While most studies show that certain organic crops, such as corn, would have slightly lower yields and lower total production than conventional crops, the studies also show organic farming can feed the world, and in developing countries organic methods would increase food production and self-sufficiency.
Or maybe wouldn’t:
Both of these things cannot be true. Well, they cannot be true unless there’s an unspoken premise in the second that the world eat organic bean burritos per day and give up their steaks and chicken. Which is not so unspoken in other parts of the movement.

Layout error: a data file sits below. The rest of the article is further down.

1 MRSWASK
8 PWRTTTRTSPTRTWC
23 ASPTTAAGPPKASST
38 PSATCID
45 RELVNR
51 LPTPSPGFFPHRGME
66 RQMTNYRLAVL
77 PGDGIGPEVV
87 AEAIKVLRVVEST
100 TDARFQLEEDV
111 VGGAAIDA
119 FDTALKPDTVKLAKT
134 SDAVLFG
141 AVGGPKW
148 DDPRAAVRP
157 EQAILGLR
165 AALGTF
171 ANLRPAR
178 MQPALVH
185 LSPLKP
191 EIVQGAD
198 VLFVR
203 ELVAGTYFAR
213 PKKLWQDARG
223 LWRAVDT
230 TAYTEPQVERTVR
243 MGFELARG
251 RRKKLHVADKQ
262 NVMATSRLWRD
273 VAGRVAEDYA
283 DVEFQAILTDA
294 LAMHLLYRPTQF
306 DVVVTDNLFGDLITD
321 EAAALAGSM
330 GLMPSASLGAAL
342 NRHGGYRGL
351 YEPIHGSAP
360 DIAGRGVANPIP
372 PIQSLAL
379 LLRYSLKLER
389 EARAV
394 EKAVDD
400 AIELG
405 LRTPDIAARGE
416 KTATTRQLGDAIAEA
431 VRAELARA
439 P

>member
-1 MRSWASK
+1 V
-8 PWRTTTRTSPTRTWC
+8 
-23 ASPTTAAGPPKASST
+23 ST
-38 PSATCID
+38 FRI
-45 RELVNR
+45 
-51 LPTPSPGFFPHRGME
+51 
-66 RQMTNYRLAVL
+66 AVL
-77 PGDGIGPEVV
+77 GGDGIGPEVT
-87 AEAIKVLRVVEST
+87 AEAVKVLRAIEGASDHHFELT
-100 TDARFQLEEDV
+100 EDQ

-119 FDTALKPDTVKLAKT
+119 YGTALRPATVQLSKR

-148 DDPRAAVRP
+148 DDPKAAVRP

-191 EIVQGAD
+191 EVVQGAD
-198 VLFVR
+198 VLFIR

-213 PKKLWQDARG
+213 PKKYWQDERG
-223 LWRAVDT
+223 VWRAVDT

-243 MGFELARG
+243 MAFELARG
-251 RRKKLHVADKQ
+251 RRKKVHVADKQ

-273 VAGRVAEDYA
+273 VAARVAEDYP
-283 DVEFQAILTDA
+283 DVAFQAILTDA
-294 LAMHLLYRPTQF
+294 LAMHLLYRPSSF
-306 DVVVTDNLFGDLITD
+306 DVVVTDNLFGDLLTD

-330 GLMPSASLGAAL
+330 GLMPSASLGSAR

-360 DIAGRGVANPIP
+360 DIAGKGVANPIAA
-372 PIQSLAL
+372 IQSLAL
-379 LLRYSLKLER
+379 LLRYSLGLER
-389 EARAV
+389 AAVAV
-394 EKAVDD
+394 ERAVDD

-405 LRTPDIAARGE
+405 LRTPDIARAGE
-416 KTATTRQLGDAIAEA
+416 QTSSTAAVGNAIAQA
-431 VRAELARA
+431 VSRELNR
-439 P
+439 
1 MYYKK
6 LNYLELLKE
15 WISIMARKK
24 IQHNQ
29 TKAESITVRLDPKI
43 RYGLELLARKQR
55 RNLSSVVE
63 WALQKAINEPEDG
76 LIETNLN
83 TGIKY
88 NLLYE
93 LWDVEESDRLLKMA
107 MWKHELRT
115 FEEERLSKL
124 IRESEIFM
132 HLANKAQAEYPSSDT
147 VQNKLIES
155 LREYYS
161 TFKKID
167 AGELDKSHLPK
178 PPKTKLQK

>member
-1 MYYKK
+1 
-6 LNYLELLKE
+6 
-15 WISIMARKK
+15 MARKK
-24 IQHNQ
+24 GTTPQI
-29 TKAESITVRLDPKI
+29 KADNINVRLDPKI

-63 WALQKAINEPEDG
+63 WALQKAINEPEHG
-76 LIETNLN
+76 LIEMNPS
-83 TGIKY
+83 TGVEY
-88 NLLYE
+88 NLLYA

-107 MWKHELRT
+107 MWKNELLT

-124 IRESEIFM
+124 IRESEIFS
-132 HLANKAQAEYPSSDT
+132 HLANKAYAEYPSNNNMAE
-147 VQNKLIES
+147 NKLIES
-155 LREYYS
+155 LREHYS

While I am generally at least somewhat enthusiastic about organics, I suspect that the best part of the bean burrito is the pesticide residue.
And we could save a hell of a lot of the corn crop if we’d quit squeezing it into the nation’s gas tanks.
Side note: The nearest Crest store occasionally carries Dole-branded organic bananas, clearly marked, albeit at a 75-percent price premium (98 cents a pound versus 56, subject to minor variations). But the last three times I picked some up at this store, they ignored the little “ORGANIC” tape and rang up the lower price. I have no idea what they’re thinking.